I wrote this over 20 years ago. It was in a personal journal based on an experience I had with my first child and for me it changed how I parented my children. I came across it the other day looking through some old writings and decided to publish it to this blog as some basic parenting advice. I couldn’t believe this was done 20 years ago and I never really did anything with it, so here it is.
This story begins when my oldest child was about 5 or 6 years old. I was in the living room picking up toys and cleaning up a bit, when she had walked into the kitchen. After about 10 minutes I was wondering what she was doing, I walked into the kitchen to check up on her and to my surprise and dismay there was an entire bag of flour all over the floor. I was a little shocked at first because she had never done anything like that before.
I was really upset she made such a mess and I said to her “why did you do this”. I thought it was a simple question that would have a simple answer. She looked at me and said “I didn’t do it”. I was a little taken back, after all she was the only one in the kitchen and she was covered in flour. I was also really surprised how easily she could look right at me and lie, even when the truth was obvious.
As I was cleaning up I started to get a little concerned that if my child could so easily lie to me about something obvious and quite honestly irrelevant, what would happen when my children go older. I started to really question, how do you trust your child if they can’t tell you the truth. I really wanted to figure out why she had lied and if there was a way to prevent it in the future.
The answer I came up with was simple and eye-opening. The reason why my child lied, it is because, well, I was a liar. Let me say this, I was not lying intentionally or consciously. What I realized was every time I would ask my child a question that required telling the truth I would preface it with “if you tell me the truth you won’t get in trouble” the very same statement my parents would say to me, right before I lied to them. I never actually thought about it before, but I started asking myself, why did I lie when my parents said that? Then I realized, if you tell your child they won’t get in trouble if they tell you the truth and they get in trouble when they tell you the truth, as a child you start to lie to not get in trouble.
The answer as to how to fix it was obvious, I needed to change something because that statement wasn’t working. The first change I made was what I would say to my children. I used the phrase “actions have consequences, it you are honest with me, there will be punishment, if you lie to me the punishment will be much more severe”. The reason I said it that way is because I wanted them to know that actions have consequences and the level of consequence is up to them. Misbehaving isn’t automatically forgiven if you tell the truth. I wanted my children to understand that if you don’t follow the rules or they are misbehaving there are consequences.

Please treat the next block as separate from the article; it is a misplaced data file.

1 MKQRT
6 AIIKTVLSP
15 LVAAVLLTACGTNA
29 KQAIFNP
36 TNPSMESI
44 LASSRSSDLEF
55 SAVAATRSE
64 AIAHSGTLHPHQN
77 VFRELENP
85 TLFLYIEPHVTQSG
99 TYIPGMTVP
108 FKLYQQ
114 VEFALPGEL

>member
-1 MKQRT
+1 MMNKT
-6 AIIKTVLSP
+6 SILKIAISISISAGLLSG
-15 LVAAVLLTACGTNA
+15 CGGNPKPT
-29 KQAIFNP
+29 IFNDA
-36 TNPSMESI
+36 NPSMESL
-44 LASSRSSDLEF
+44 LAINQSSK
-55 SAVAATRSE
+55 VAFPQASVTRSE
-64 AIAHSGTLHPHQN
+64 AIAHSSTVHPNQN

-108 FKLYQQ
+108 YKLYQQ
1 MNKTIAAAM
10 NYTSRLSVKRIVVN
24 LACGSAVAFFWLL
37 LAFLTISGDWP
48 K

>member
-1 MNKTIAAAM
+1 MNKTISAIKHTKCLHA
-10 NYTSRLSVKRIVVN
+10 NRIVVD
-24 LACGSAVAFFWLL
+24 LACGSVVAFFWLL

I started thinking about what I wanted my children to learn and what would serve them best throughout their life and offer them the greatest chances at success. I wanted to clearly convey the idea that lying is not the easy way out. Decisions have consequences and they will be held accountable. I thought teaching honesty and accountability, and integrity all in one phrase was probably the way I wanted to go. When I started to change how I spoke to them , they started to realize that I will get mad, I will get upset and they will be grounded, however, they also realized that I would make it simple, easy and it went away fast. I made it a point not to dwell on what they did and moved on.
The Deviant View – Parenting Advice
I never thought that something so obvious would lead to a change in how I parented. I realized that lying is learned, it’s not something you are born doing. If it was indeed learned and the only person she had regular contact with was me, then she had learned it from me. This was a moment of clarity to me. I realized that as a parent I have a much larger role in the development of my child then just telling them what to do.
We as parents should understand how our actions and words affect our children. Just because we are in the position of authority it doesn’t always mean we are right. We should always try our best to parent by example. That is great parenting advice. We should consider that our children are impressionable and will naturally imitate what they learn from us, especially at an early age when they are just starting to figure everything out.
Throughout my parenting I always tried my best to be true to my word. Believe me there were plenty of times the things I agreed to in haste or to get them to leave me alone came back to bite me, but I did them anyway. The reason I did it was because if they couldn’t trust and believe the things I said, why should I expect my children to be honest with me. Parenting advice comes from just about everywhere today. I think we should all just stick the the basics when it comes to listening to others parenting advice.